A lack of prospective studies has been a major barrier for assessing the role of the microbiome in human health and disease on a population-wide scale. To address this significant knowledge gap, we have launched a large-scale collection targeting fecal and oral microbiome specimens from 20,000 women within the Nurses’ Health Study II cohort (the Microbiome Among Nurses study, or Micro-N). Leveraging the rich epidemiologic data that have been repeatedly collected from this cohort since 1989; the established biorepository of archived blood, urine, buccal cell, and tumor tissue specimens; the available genetic and biomarker data; the cohort’s ongoing follow-up; and the BIOM-Mass microbiome research platform, Micro-N furnishes unparalleled resources for future prospective studies to interrogate the interplay between host, environmental factors, and the microbiome in human health. These prospectively collected materials will provide much-needed evidence to infer causality in microbiome-associated outcomes, paving the way toward development of microbiota-targeted modulators, preventives, diagnostics and therapeutics. Here, we describe a generalizable, scalable and cost-effective platform used for stool and oral microbiome specimen and metadata collection in the Micro-N study as an example of how prospective studies of the microbiome may be carried out.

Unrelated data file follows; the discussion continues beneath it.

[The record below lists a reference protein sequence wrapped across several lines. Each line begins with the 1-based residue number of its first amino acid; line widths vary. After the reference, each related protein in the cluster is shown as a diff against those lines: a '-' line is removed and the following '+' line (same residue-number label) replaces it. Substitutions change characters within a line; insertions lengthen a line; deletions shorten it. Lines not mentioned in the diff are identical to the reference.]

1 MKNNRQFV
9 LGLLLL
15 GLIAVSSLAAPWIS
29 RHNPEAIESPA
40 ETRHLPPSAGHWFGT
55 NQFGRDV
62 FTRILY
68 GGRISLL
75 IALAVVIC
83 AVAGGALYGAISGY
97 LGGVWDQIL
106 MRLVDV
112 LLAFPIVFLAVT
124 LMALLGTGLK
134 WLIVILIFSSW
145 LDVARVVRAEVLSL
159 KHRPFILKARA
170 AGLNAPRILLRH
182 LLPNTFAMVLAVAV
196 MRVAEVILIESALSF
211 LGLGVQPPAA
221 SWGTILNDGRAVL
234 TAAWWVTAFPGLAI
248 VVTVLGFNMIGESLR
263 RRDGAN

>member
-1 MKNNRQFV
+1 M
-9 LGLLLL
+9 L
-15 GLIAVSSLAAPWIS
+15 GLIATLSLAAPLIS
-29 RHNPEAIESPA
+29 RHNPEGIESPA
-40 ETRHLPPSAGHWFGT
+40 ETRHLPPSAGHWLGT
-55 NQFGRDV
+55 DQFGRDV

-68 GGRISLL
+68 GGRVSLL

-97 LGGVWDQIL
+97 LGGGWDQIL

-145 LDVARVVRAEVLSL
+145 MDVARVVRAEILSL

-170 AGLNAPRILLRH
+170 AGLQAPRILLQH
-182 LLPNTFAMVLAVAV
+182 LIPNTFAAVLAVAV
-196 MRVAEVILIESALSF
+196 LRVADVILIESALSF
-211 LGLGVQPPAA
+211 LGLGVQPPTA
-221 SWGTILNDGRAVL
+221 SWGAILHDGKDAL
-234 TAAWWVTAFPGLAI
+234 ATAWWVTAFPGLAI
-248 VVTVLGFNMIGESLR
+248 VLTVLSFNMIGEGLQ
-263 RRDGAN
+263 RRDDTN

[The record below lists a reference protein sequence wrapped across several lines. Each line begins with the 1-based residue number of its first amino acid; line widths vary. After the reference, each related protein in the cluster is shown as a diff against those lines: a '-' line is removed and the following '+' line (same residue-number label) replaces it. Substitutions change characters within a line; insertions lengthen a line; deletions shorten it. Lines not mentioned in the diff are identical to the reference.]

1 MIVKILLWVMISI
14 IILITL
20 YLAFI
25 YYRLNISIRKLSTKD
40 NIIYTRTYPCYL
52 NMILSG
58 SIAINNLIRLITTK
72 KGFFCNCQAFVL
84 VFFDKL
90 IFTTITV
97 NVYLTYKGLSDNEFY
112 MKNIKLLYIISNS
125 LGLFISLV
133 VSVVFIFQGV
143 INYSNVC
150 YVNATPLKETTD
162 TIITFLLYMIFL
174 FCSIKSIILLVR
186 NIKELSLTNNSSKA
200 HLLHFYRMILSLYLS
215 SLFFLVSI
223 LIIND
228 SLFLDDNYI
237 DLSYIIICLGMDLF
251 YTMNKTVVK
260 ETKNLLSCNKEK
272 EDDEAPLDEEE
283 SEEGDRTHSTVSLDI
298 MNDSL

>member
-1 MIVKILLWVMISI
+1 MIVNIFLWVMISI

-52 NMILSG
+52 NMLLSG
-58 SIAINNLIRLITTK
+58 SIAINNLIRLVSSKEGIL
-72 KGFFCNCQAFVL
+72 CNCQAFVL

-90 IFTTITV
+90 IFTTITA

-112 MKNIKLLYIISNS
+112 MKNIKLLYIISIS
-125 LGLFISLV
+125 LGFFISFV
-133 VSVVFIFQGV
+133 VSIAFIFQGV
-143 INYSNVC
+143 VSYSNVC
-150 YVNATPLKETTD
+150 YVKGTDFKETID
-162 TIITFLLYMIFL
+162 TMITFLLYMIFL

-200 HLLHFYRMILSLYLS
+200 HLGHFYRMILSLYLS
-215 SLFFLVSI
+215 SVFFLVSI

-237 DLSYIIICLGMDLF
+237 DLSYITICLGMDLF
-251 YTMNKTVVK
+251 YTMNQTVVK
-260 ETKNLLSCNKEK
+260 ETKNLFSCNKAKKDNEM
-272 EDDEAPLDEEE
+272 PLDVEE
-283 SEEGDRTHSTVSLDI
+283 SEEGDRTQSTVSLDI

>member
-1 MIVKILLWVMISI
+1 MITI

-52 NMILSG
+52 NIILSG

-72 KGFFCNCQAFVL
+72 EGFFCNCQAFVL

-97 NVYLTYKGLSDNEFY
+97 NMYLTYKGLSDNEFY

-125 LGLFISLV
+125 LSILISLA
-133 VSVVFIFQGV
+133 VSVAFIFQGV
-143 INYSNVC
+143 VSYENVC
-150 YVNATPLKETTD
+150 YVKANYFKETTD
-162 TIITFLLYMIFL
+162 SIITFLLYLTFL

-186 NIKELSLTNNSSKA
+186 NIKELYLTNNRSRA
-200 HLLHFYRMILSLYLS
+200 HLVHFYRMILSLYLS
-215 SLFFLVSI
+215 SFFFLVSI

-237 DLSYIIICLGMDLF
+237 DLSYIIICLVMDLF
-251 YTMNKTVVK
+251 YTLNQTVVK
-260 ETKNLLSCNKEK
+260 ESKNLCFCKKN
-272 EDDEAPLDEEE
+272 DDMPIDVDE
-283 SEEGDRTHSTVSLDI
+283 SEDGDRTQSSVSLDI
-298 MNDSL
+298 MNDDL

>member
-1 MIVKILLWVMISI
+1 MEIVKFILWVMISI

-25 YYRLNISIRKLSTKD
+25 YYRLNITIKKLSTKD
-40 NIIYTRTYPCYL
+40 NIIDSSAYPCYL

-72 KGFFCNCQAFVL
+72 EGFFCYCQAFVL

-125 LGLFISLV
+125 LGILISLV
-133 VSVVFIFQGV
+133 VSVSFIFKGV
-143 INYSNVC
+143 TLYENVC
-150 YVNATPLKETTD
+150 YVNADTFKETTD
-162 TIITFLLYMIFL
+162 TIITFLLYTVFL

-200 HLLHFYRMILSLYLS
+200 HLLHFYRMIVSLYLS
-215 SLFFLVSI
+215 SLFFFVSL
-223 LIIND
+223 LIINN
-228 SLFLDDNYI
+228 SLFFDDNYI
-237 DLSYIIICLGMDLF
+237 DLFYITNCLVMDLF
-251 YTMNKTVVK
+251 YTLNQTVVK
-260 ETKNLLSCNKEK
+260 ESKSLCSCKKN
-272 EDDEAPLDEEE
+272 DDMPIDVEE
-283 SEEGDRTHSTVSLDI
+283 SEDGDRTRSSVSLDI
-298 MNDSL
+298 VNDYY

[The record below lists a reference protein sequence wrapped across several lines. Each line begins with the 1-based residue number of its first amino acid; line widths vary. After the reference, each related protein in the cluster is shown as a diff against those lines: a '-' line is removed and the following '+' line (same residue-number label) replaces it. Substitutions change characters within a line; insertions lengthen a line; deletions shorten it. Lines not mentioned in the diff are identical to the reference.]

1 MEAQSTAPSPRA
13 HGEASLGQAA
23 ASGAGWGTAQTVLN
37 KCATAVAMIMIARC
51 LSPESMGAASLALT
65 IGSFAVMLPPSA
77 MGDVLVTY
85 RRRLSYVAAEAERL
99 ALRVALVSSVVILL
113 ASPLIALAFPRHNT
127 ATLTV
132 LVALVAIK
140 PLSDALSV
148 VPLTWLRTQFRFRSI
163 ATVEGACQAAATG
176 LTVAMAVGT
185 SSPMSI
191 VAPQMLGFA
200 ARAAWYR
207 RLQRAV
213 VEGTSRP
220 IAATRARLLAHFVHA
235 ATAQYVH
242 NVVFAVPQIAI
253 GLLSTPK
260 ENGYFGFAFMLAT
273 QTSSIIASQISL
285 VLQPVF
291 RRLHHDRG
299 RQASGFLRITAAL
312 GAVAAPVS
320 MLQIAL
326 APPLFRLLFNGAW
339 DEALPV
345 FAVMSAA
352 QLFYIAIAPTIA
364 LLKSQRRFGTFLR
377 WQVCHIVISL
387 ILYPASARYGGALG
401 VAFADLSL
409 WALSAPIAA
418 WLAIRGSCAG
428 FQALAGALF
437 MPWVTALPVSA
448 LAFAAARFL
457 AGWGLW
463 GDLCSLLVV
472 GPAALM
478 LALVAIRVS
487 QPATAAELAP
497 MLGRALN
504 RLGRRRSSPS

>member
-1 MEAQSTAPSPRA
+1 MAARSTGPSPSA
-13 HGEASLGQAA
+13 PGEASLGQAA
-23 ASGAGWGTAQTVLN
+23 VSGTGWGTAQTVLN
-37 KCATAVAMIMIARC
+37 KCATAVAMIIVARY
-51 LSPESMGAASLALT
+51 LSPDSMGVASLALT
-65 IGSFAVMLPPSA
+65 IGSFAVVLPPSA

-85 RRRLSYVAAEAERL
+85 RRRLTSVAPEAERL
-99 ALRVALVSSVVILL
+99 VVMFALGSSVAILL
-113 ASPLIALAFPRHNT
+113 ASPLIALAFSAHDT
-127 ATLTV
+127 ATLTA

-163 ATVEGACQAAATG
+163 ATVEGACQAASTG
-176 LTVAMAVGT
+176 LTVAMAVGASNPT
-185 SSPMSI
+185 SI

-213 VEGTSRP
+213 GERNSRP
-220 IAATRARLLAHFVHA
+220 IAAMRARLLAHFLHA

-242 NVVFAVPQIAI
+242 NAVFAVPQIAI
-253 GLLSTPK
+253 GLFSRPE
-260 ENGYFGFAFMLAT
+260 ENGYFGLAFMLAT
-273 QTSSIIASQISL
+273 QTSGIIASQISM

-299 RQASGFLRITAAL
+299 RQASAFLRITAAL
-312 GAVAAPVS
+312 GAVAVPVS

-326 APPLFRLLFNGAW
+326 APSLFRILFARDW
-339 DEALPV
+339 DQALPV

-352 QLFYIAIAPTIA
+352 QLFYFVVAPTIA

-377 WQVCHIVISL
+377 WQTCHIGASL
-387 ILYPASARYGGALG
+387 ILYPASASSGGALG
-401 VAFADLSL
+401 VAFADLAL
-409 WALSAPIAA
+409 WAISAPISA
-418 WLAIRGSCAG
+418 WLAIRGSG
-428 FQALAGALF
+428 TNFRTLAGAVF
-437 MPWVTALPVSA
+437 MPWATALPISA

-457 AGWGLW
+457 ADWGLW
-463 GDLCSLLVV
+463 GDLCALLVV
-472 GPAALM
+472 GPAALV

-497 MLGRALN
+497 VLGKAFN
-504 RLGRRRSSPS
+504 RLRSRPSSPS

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This work was supported by the Massachusetts Life Sciences Center (MLSC), the National Institutes of Health (U01 CA176726, R24 DK110499, R00 CA215314, R35 CA253185, R01 CA202704 and R01 CA243454) and the Harvard T. H. Chan School of Public Health. J.I. is supported by Nebraska Tobacco Settlement Biomedical Research Development Funds. We thank staff at the Harvard T. H. Chan School of Public Health for their assistance (A. Spickard, M. Sinunu and S. Branstrator) and the investigators of other cohort studies for their participation of the microbiome working group and contribution to the questionnaire development. These investigators include J. Ahn (New York University), B. Blot (Vanderbilt University), R. Burk (Albert Einstein College of Medicine), M. Hullar (Fred Hutchinson Cancer Research Center), R. Kaplan (Albert Einstein College of Medicine), J. Lampe (Fred Hutchinson Cancer Research Center), L. Le Marchand (University of Hawaiʻi), K. Meyer (University of North Carolina at Chapel Hill), Q. Qi (Albert Einstein College of Medicine), T. Randolph (Fred Hutchinson Cancer Research Center), H. Sesso (Harvard Medical School/Brigham and Women’s Hospital), M. Shrubsole (Vanderbilt University), R. Sinha (National Cancer Institute), E. Vogtmann (National Cancer Institute), L. Wilkens (University of Hawaiʻi) and W. Zheng (Vanderbilt University). We also thank the participants and staff of the Nurses’ Health Study II for their valuable contributions—in particular, B. Hall, A. Scott, S. Al-Shanniek and E. Cornacchio for their dedication to sampling processing and handling and M. Atkinson for his database programming.
The authors declare no competing interests.
Peer review information Nature Protocols thanks Muriel Derrien and John Penders for their contribution to the peer review of this work.
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Everett, C., Li, C., Wilkinson, J.E. et al. Overview of the Microbiome Among Nurses study (Micro-N) as an example of prospective characterization of the microbiome within cohort studies. Nat Protoc 16, 2724–2731 (2021). https://doi.org/10.1038/s41596-021-00519-z